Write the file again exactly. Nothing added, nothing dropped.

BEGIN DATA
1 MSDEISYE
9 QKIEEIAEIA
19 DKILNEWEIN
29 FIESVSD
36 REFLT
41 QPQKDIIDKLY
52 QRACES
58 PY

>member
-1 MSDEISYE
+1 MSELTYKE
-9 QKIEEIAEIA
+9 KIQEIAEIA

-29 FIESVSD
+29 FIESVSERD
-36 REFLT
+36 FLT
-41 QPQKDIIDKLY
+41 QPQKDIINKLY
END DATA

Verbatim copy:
1 MSDEISYE
9 QKIEEIAEIA
19 DKILNEWEIN
29 FIESVSD
36 REFLT
41 QPQKDIIDKLY
52 QRACES
58 PY

>member
-1 MSDEISYE
+1 MSELTYKE
-9 QKIEEIAEIA
+9 KIQEIAEIA

-29 FIESVSD
+29 FIESVSERD
-36 REFLT
+36 FLT
-41 QPQKDIIDKLY
+41 QPQKDIINKLY